Fortunately, there were five men involved who simply refused to let the club die. Peter Howard, Harry Hyde, Bobby Jones, Mel Nurse, and Dave Savage would become known as the "Famous Five", and their determination to fight until the end gave Swansea City a kiss of life. After listening to financial proposals made by the Famous Five, and Sharpe and Struel, Mr Justice Scott agreed to give the club until January 13 to come up with a financial proposal to keep the club afloat.

Just three days after what had appeared to be the end, Tommy Hutchison was appointed player-manager, with Jimmy Rimmer the player-coach, and the reassembled playing staff could now get on with actually playing football. A friendly with Manchester United was arranged for the day of the hearing - a crowd of over 20,000 bringing in much needed gate receipts - and when news broke that Sharpe's financial package had given Swansea another 28 days grace, there was now light at the end of the tunnel.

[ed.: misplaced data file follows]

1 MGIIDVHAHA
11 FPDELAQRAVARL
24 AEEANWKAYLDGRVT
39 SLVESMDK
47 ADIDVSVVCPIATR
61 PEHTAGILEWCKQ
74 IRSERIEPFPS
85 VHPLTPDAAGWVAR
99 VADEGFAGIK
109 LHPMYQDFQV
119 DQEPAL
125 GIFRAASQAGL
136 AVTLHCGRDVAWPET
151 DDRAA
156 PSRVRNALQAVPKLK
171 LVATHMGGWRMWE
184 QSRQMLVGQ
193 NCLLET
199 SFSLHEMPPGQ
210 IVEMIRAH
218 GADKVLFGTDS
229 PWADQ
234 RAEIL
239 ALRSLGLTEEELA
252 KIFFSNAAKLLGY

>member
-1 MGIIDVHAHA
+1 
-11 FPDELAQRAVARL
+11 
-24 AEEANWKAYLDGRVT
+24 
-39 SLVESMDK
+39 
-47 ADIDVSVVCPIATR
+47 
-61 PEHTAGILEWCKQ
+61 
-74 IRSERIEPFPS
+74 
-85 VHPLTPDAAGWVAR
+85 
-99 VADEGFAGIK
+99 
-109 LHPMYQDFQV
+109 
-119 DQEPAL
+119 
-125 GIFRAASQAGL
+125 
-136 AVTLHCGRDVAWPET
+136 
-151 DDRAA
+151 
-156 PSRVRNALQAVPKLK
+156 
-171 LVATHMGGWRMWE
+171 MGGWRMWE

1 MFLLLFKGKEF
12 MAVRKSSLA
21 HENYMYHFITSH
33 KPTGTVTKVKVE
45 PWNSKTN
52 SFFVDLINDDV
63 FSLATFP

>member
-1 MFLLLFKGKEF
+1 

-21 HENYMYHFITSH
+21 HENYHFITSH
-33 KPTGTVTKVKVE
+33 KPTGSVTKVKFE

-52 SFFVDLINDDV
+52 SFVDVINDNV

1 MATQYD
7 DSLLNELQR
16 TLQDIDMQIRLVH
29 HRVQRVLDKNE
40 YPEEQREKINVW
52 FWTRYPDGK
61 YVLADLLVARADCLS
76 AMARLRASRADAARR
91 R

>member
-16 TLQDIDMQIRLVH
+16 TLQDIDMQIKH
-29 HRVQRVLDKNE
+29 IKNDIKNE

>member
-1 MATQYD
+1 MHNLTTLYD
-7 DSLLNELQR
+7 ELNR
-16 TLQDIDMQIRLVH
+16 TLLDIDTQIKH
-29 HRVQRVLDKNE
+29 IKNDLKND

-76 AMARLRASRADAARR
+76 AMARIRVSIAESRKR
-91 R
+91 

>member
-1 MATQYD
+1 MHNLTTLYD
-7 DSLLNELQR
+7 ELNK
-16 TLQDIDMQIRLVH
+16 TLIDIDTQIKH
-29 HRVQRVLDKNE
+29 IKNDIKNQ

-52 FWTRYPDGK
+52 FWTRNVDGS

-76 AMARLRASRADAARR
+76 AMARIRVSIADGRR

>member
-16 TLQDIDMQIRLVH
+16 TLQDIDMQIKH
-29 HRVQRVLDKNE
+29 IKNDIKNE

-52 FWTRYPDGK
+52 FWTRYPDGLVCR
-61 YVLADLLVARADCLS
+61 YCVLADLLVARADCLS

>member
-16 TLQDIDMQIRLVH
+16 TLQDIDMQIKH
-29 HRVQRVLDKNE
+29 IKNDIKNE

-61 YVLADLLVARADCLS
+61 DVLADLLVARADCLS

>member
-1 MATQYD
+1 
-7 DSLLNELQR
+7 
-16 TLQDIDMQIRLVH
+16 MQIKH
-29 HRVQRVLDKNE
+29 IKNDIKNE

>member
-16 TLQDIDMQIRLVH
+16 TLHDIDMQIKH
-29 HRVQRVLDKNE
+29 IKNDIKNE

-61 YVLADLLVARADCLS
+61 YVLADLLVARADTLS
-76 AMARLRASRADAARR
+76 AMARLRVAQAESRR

When it was announced on March 24 that the club could continue running until the end of the season, a sense of relief flooded the city. Admittedly the team were struggling, and heading to Division Four, but the fact that the club was still running at all was a blessing. Finally came the news all concerned with Swansea wanted to hear; in July 1986, Harman declared that the winding-up order had been dropped. Swansea may have been back where they started in 1978, but at least under chairman Sharpe, and new manager Terry Yorath, there was optimism for the future.

Swansea City were not alone in a decade of financial mismanagement within football. Paying the price for spending beyond their means, the city and the supporters can thank the determination of a few individuals for saving the club back in 1985/86. Things might seem bad for fans if the club gets relegated this season. But nothing can compare to the situation the club found itself in when it suffered the same fate back in 1983.